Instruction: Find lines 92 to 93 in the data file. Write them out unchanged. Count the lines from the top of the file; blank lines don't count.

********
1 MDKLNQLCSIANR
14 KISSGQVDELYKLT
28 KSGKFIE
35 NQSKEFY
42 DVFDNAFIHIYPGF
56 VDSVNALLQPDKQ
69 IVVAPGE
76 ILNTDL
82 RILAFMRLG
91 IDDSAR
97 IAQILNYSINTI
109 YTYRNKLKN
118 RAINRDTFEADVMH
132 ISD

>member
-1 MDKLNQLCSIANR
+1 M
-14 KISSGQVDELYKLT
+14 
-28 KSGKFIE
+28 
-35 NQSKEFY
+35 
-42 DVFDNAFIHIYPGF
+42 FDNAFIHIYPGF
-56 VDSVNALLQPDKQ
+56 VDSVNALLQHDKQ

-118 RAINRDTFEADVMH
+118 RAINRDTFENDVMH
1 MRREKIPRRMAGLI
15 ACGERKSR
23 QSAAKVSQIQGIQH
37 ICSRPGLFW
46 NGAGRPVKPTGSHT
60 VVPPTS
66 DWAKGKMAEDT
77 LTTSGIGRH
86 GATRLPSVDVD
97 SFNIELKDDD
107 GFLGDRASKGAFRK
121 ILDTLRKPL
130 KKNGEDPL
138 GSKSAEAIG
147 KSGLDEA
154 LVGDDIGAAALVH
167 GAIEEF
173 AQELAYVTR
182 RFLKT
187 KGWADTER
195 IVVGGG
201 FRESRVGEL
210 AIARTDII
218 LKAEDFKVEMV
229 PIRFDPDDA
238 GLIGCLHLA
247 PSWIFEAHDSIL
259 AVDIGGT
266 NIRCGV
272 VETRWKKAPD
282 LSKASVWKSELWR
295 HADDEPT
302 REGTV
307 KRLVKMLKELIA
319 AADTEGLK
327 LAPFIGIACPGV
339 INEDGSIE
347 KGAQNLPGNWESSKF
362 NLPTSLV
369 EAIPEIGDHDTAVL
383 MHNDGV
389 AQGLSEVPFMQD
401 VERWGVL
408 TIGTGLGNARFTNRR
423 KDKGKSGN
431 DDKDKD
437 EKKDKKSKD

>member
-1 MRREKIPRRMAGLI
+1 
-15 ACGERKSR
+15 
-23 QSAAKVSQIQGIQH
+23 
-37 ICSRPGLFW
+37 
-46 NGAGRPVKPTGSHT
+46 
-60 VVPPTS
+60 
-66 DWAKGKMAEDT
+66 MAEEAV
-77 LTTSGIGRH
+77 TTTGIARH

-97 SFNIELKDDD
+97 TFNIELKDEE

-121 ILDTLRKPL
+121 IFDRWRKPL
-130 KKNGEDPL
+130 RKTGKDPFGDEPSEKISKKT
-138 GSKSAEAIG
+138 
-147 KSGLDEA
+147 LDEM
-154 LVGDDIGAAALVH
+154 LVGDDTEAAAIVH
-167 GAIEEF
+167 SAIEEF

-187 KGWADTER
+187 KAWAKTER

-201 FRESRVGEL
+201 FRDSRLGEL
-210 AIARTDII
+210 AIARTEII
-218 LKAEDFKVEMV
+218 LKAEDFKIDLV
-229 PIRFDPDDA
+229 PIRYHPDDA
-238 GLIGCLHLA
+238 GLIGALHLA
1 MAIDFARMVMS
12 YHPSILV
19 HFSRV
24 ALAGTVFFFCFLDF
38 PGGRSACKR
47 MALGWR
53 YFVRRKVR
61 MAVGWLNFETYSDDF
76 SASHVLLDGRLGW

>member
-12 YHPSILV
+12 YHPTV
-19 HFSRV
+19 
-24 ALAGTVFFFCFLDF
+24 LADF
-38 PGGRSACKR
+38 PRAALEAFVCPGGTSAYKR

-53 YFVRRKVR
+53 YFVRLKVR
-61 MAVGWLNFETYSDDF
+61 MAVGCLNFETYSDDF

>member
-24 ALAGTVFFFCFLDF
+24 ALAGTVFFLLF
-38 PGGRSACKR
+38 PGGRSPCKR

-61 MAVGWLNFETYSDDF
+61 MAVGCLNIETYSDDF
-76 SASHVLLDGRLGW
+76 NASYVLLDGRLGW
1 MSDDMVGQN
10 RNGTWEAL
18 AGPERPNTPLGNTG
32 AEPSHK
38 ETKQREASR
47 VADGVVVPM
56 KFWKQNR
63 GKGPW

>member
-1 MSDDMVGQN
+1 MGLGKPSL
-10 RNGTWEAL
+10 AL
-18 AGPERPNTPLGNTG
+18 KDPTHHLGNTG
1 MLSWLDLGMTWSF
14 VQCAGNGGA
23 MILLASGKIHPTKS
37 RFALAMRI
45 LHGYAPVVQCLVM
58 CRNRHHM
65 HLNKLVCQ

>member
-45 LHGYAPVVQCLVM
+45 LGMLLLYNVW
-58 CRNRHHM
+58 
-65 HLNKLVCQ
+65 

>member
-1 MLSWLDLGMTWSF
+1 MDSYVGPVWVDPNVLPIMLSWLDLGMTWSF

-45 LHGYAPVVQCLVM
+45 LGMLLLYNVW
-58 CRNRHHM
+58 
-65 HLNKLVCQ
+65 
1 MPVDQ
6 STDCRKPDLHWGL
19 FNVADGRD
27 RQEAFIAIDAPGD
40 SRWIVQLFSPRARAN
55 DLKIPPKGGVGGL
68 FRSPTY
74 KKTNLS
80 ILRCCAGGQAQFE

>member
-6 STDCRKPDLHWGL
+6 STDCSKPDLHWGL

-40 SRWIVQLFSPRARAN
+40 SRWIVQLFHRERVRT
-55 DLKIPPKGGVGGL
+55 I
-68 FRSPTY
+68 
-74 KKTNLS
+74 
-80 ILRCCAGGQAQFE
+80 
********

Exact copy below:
-77 LTTSGIGRH
+77 TTTGIARH